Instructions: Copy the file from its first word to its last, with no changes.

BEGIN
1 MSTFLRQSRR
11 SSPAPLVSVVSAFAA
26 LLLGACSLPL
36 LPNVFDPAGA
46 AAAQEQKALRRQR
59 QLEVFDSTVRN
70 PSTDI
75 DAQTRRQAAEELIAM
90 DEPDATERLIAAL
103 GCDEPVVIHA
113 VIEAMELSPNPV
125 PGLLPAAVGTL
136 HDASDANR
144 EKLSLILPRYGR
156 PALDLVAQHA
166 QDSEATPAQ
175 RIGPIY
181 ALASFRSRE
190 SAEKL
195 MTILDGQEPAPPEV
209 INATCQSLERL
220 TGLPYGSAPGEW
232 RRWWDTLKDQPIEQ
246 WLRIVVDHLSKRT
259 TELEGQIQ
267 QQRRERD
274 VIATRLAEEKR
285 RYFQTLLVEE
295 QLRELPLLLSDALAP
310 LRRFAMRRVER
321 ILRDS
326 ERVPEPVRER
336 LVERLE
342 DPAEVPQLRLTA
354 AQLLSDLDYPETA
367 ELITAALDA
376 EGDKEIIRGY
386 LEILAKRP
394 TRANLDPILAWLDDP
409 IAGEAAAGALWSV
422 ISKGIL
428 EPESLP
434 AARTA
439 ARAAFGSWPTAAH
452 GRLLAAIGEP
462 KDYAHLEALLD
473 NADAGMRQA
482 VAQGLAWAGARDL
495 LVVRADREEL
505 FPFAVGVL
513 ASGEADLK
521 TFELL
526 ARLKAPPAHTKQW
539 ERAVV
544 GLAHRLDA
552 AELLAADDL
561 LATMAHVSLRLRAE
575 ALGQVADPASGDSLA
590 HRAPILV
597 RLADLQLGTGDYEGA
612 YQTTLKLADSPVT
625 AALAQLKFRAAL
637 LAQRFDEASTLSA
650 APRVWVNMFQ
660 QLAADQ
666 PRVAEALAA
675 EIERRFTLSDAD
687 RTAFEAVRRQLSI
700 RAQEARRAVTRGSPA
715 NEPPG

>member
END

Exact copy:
1 MSTFLRQSRR
11 SSPAPLVSVVSAFAA
26 LLLGACSLPL
36 LPNVFDPAGA
46 AAAQEQKALRRQR
59 QLEVFDSTVRN
70 PSTDI
75 DAQTRRQAAEELIAM
90 DEPDATERLIAAL
103 GCDEPVVIHA
113 VIEAMELSPNPV
125 PGLLPAAVGTL
136 HDASDANR
144 EKLSLILPRYGR
156 PALDLVAQHA
166 QDSEATPAQ
175 RIGPIY
181 ALASFRSRE
190 SAEKL
195 MTILDGQEPAPPEV
209 INATCQSLERL
220 TGLPYGSAPGEW
232 RRWWDTLKDQPIEQ
246 WLRIVVDHLSKRT
259 TELEGQIQ
267 QQRRERD
274 VIATRLAEEKR
285 RYFQTLLVEE
295 QLRELPLLLSDALAP
310 LRRFAMRRVER
321 ILRDS
326 ERVPEPVRER
336 LVERLE
342 DPAEVPQLRLTA
354 AQLLSDLDYPETA
367 ELITAALDA
376 EGDKEIIRGY
386 LEILAKRP
394 TRANLDPILAWLDDP
409 IAGEAAAGALWSV
422 ISKGIL
428 EPESLP
434 AARTA
439 ARAAFGSWPTAAH
452 GRLLAAIGEP
462 KDYAHLEALLD
473 NADAGMRQA
482 VAQGLAWAGARDL
495 LVVRADREEL
505 FPFAVGVL
513 ASGEADLK
521 TFELL
526 ARLKAPPAHTKQW
539 ERAVV
544 GLAHRLDA
552 AELLAADDL
561 LATMAHVSLRLRAE
575 ALGQVADPASGDSLA
590 HRAPILV
597 RLADLQLGTGDYEGA
612 YQTTLKLADSPVT
625 AALAQLKFRAAL
637 LAQRFDEASTLSA
650 APRVWVNMFQ
660 QLAADQ
666 PRVAEALAA
675 EIERRFTLSDAD
687 RTAFEAVRRQLSI
700 RAQEARRAVTRGSPA
715 NEPPG

>member